Even in the apartheid years, when repression was rampant, there were journalists who excelled. Today it is rare to read, see or hear something that is really outstanding.
The skimpiness of political and economic analysis is matched only by the clothing worn by pin-ups in tabloids and some magazines. It’s not because we lack talented writers; they are there, but news judgement has become flaccid, with few exceptions.
Yes, there is a brief revival in political jousting, but it’s less because we’ve suddenly developed courage and more because there is an election looming and opposing sides are feeding journalists. As we approach April, more dirt will be pushed to the surface, but how long will it last after that? The way legislation is going, the ruling party seems singularly determined to limit the freedom of expression the constitution promises.
Last year’s Pulitzer Prize-winning !_LT_EMLegacy of ashes:!_LT_/EM The history of the CIA, by New York Times writer Tim Weiner, carries a disturbing analysis of the United States’ inept but dangerous intelligence agency. Weiner carries a comment by Carl Bernstein of !_LT_EMWashington Post!_LT_/EM and Watergate fame who wrote about Second World War propaganda and the failures it created in post-war reporting. “The first post-war generation of journalists entered the profession; they shared the same political and professional values as their mentors. Ã¢Â€Â˜You had a gang of people who worked together during World War II and never got over it,’ said one CIA official.”
I read that and thought: Damn, he’s writing about us as a society, although journalists active during apartheid in reporting repression, or trendy lefties as some sneeringly referred to us, have responded differently to the journalists Bernstein writes of. Post-liberation journalists with strong struggle credentials are now among the harshest critics of failures in government.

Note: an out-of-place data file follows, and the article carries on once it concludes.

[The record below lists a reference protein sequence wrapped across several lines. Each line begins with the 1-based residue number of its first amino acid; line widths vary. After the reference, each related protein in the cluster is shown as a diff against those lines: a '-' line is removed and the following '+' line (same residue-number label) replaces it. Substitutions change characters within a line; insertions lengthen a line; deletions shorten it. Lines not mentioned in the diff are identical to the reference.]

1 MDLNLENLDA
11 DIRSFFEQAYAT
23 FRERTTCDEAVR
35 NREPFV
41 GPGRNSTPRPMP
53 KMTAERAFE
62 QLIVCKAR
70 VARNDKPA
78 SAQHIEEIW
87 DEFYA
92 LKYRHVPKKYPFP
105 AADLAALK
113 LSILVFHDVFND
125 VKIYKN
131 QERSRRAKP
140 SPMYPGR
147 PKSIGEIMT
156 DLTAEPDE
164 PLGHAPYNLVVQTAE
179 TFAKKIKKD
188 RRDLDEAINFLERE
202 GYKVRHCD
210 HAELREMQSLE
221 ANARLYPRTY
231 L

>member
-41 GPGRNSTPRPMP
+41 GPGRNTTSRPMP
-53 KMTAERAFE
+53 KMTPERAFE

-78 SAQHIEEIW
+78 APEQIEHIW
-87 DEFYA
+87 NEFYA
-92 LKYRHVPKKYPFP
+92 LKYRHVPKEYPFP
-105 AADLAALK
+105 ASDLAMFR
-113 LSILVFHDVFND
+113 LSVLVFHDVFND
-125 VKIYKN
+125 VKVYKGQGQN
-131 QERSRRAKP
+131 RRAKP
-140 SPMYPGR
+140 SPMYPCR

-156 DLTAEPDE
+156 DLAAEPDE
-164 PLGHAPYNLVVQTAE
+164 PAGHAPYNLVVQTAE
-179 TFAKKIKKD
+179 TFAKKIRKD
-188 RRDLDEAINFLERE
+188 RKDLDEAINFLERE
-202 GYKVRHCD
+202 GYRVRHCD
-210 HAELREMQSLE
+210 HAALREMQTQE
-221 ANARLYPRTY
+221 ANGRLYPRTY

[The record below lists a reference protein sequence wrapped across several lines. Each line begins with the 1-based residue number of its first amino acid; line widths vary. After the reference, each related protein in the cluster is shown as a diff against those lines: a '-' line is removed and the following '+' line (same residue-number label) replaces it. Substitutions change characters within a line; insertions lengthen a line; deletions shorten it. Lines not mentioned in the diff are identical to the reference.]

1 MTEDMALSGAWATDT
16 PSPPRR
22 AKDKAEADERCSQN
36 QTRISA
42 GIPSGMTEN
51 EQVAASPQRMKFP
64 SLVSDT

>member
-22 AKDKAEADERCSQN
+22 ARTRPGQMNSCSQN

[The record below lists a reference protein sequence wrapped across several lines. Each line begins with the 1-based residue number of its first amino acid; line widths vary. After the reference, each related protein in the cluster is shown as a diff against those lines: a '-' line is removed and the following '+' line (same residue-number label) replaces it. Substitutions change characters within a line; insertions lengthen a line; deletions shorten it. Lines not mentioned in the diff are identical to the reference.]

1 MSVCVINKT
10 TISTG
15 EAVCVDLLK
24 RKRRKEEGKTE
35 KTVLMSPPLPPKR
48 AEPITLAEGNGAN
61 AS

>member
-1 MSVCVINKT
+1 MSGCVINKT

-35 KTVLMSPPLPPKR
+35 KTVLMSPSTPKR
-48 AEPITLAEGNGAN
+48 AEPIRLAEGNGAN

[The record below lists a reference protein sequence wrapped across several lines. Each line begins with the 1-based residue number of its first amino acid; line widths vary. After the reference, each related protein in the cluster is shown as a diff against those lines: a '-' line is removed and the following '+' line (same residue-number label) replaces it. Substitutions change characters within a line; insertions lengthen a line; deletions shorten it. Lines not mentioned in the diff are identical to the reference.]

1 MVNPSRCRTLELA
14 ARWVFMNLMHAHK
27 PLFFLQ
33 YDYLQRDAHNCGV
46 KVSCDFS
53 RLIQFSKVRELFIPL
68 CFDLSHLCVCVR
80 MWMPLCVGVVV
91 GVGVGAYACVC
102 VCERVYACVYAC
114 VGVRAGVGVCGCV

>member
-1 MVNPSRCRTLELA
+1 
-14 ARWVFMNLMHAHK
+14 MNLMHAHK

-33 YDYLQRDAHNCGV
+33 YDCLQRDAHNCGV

Fourteen years after the first democratic election many in society and the media, however, speak and write as though PW Botha is still wagging his finger in Tuynhuys. For some, harping on past injustices is manipulative, it is a way to lever advantage; for others it is a way of sweeping blame under the apartheid carpet and avoiding responsibility for present failures.
And there is a generation of struggle wannabe’s Ã¢Â€Â“ those who weren’t involved, but want to pretend they were, or those who see the present as an opportunity; a way to buy false loyalties or benefits with those in power. They have not been journalists, they have been praise singers and accessories to power struggles; justifying unjustifiable failures in delivery.
Democracy and progress thrive on analysis and well-researched critiques. But with few exceptions, our media today is mealy-mouthed, trivial, lazy and non-interrogatory. In a disturbingly large proportion of that which claims to be journalism, we have failed readers and our duty to democracy. Too many are political lapdogs instead of society’s watchdog. The era of President Thabo Mbeki was brilliant at cowing the media with the full assistance of many editors and news management executives.